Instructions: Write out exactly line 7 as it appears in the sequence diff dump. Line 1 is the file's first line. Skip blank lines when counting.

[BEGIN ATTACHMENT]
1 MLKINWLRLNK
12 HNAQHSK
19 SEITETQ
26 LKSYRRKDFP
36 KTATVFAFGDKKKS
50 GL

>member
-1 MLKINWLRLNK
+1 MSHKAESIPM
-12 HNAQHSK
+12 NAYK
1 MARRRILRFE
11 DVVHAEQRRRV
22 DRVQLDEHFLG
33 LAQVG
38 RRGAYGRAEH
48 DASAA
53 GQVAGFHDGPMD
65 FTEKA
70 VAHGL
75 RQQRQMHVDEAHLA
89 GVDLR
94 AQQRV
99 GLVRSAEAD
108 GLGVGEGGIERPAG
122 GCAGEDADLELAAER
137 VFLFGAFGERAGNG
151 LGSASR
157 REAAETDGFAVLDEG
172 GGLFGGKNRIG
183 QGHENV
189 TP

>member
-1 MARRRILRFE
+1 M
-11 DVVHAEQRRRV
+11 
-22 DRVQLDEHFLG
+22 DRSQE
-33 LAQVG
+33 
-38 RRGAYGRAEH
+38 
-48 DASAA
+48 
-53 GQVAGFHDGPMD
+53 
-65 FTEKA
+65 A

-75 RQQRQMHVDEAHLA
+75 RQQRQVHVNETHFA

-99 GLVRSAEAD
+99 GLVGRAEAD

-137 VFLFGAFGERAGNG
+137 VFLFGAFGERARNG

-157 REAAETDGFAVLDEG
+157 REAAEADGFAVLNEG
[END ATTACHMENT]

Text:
>member